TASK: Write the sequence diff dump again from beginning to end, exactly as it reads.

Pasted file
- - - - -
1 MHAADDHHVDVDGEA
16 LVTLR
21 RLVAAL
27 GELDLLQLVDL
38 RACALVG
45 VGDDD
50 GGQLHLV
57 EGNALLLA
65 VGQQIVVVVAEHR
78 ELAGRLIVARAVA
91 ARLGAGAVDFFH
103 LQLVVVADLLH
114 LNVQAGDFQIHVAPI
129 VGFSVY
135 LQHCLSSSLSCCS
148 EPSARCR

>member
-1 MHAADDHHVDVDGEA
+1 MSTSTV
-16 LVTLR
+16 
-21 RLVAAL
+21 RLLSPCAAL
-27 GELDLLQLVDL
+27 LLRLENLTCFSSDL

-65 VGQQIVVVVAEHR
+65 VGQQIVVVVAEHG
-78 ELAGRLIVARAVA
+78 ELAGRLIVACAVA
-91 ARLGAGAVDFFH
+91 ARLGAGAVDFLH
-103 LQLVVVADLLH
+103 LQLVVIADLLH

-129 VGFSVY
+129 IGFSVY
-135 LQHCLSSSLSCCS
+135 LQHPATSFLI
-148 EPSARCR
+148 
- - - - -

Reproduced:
1 MHAADDHHVDVDGEA
16 LVTLR
21 RLVAAL
27 GELDLLQLVDL
38 RACALVG
45 VGDDD
50 GGQLHLV
57 EGNALLLA
65 VGQQIVVVVAEHR
78 ELAGRLIVARAVA
91 ARLGAGAVDFFH
103 LQLVVVADLLH
114 LNVQAGDFQIHVAPI
129 VGFSVY
135 LQHCLSSSLSCCS
148 EPSARCR

>member
-1 MHAADDHHVDVDGEA
+1 MSTSTV
-16 LVTLR
+16 
-21 RLVAAL
+21 RLLSPCAAL
-27 GELDLLQLVDL
+27 LLRLENLTCFSSDL

-65 VGQQIVVVVAEHR
+65 VGQQIVVVVAEHG
-78 ELAGRLIVARAVA
+78 ELAGRLIVACAVA
-91 ARLGAGAVDFFH
+91 ARLGAGAVDFLH
-103 LQLVVVADLLH
+103 LQLVVIADLLH

-129 VGFSVY
+129 IGFSVY
-135 LQHCLSSSLSCCS
+135 LQHPATSFLI
-148 EPSARCR
+148 